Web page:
Infiniti Q30 revealed: it's the A-class from Japan!

Published: 14 September 2015

► First look inside new Infiniti Q30
► Plenty of A-class inside Q’s cabin
► It’s their 1-series, A3 rival

Infiniti invited us to us a sneak preview of its all-new Q30 hatch on the eve of this year’s  2015 Frankfurt motor show, so we went along and were among the first to get our hands on the Japanese brand’s new A-class and A3 contender.

With its compact dimensions, bold styling and diesel power, the Q30 is probably the first Infiniti in a long time that we can and should take seriously. But its looks won’t get everyone jumping from one foot to the other in glee.

It’s fair to say the Q30 is a rather busy-looking car. There’s a lot going on along the flanks, and both front and rear are laden with fussy details and cluttered styling clues, but there’s a pleasing chunkiness and assuredness to the Q30’s overall proportions. Check out the transition from the Q30 concept car here.

Presume there’s a lot of Qashqai at play here?

Nope, in fact there’s a lot of Mercedes-Benz A-class architecture beneath the Q30’s creased sheetmetal – a benefit of parent company Nissan’s alliance with Daimler that helped concertina the Infiniti’s development time and get the car to market quickly. That said, Infiniti went to great lengths to highlight the Q30’s extensive engineering and development programmes that focused on ensuring it rides and handles like an Infiniti.

Inside the Q30's cabin: rather more A-class visible

The Q30 still retains a lot of the styling cues of the concept that bowed in at the last Frankfurt show in 2013. The hidden rear door handles, neater grille and unadorned rump may have been production casualties, but the creased and curved sheet metal, boldly styled headlamps and rear light clusters, and characteristically kinked crescent-shaped C-pillar, remain in place. But check out the interior photo above for proof of how much A-class switchgear is carried over (clue: lots).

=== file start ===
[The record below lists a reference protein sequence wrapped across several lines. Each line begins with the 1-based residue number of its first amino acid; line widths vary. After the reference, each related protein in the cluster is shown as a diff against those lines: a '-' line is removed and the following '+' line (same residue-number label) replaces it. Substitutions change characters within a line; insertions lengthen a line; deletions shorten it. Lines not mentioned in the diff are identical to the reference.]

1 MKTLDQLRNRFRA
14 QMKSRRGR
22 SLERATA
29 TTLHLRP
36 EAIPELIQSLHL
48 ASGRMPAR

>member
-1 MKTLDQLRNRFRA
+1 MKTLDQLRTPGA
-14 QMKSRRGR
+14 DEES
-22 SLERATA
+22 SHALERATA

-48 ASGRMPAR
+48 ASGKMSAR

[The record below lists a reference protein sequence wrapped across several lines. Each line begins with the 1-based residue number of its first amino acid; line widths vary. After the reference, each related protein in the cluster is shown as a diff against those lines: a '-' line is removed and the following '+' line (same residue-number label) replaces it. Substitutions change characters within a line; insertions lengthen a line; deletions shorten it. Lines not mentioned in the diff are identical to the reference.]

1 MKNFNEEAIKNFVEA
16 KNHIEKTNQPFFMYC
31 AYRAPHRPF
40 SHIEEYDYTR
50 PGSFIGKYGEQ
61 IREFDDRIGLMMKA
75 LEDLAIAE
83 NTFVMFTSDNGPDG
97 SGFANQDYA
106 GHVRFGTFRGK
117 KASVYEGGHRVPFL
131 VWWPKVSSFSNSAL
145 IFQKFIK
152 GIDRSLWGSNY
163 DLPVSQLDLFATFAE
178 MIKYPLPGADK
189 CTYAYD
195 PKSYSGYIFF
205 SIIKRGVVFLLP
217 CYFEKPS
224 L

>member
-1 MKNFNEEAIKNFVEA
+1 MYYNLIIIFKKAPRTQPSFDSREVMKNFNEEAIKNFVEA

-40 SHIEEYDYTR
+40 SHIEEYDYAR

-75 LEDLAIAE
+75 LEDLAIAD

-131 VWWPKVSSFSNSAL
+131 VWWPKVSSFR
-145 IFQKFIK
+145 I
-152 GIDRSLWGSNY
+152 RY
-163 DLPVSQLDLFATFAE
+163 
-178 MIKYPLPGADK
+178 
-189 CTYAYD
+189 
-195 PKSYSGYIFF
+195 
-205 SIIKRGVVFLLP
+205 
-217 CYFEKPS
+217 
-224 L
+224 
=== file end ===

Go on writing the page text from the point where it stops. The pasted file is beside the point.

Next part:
So how much will the Q30 cost?

In the UK the Q30 goes on sale now with first deliveries in mid-January 2016. Prices start at just below £20,000 for the entry-level SE trim. That’s joined by the mid-range Premium and top-end Sport variants (see both pictured side by side below). The special edition City Black version will be the first to roll off the production line in Sunderland.

This will be the first time Infiniti has produced models in Europe, and Nissan’s production plant in England benefited from a £250 million investment that sees the Q30 built alongside the Juke but with its own bespoke bodyshop. Production will be limited to 65,000 a year. The capital injection also sparked a drive to recruit 300 extra staff to build Q-related models.

Talk me through the Infiniti’s engines and transmissions

There will be a wide range of turbocharged petrol and diesel engines. A 1.6-litre petrol with outputs of 122bhp and 156bhp is joined by a 211bhp 2.0-litre petrol, while on the diesel front there’s the choice of a 109bhp 1.5 or a chunkier 170bhp 2.2. All will come with either seven-speed double-clutch automatic transmissions or six-speed manual gearboxes – all borrowed unashamedly from its Merc sibling. Infiniti is also promising a comprehensive array of safety and driver assist equipment, intelligent connectivity and excellent in-car refinement levels.

It dealer network will, understandably, be desperate to get their hands on the Q30. Over the past 12 months Infiniti sold fewer than 750 models in the UK and just 4200 in total across Europe. Having something European-centric with small capacity diesel engines will be a godsend.

The Q30 is, Infiniti claims, the start of a renaissance for the Japanese upper-echelon brand. It will be followed in early 2016 by the QX30, a four-wheel drive version of the Q30, with a raft of facelifted and replacement models for the existing line-up in 2016 and 2017.

Choose from Premium and Sport model trims

By Ben Whitworth

Contributing editor, sartorial over-achiever, HANS device shirt collars